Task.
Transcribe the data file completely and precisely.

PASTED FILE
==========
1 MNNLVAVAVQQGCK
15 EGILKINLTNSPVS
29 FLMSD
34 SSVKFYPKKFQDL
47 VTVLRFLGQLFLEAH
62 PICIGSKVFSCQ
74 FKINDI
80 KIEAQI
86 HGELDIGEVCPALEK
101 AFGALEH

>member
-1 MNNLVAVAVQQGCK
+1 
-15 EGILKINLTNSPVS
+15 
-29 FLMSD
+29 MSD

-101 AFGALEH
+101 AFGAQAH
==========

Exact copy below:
1 MNNLVAVAVQQGCK
15 EGILKINLTNSPVS
29 FLMSD
34 SSVKFYPKKFQDL
47 VTVLRFLGQLFLEAH
62 PICIGSKVFSCQ
74 FKINDI
80 KIEAQI
86 HGELDIGEVCPALEK
101 AFGALEH

>member
-1 MNNLVAVAVQQGCK
+1 
-15 EGILKINLTNSPVS
+15 
-29 FLMSD
+29 MSD

-101 AFGALEH
+101 AFGAQAH